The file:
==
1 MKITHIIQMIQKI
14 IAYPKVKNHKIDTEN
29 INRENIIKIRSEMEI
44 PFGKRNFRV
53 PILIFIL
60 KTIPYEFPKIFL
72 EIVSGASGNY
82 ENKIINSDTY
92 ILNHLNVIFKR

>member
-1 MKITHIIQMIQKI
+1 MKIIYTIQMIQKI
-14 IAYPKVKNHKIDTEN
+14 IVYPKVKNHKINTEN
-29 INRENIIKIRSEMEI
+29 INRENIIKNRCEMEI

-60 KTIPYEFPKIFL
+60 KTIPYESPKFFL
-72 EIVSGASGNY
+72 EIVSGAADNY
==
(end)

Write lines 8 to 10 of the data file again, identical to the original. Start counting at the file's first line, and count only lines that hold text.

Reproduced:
82 ENKIINSDTY
92 ILNHLNVIFKR

>member